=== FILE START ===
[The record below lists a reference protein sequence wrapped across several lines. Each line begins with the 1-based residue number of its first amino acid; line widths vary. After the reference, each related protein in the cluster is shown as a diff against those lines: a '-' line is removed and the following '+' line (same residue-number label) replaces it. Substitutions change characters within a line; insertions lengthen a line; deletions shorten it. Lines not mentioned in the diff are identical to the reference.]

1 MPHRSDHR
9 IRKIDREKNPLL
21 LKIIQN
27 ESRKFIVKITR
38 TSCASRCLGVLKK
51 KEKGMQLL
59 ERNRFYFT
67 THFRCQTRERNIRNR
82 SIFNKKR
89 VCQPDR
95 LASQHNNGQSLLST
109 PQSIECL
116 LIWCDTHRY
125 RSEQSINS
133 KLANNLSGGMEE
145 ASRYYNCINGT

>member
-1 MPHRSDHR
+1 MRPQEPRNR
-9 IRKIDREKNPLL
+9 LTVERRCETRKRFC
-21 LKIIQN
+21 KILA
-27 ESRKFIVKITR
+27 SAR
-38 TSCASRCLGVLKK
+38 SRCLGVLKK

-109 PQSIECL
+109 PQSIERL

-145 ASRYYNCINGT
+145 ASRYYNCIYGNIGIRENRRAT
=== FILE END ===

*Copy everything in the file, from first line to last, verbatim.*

[The record below lists a reference protein sequence wrapped across several lines. Each line begins with the 1-based residue number of its first amino acid; line widths vary. After the reference, each related protein in the cluster is shown as a diff against those lines: a '-' line is removed and the following '+' line (same residue-number label) replaces it. Substitutions change characters within a line; insertions lengthen a line; deletions shorten it. Lines not mentioned in the diff are identical to the reference.]

1 MPHRSDHR
9 IRKIDREKNPLL
21 LKIIQN
27 ESRKFIVKITR
38 TSCASRCLGVLKK
51 KEKGMQLL
59 ERNRFYFT
67 THFRCQTRERNIRNR
82 SIFNKKR
89 VCQPDR
95 LASQHNNGQSLLST
109 PQSIECL
116 LIWCDTHRY
125 RSEQSINS
133 KLANNLSGGMEE
145 ASRYYNCINGT

>member
-1 MPHRSDHR
+1 MRPQEPRNR
-9 IRKIDREKNPLL
+9 LTVERRCETRKRFC
-21 LKIIQN
+21 KILA
-27 ESRKFIVKITR
+27 SAR
-38 TSCASRCLGVLKK
+38 SRCLGVLKK

-109 PQSIECL
+109 PQSIERL

-145 ASRYYNCINGT
+145 ASRYYNCIYGNIGIRENRRAT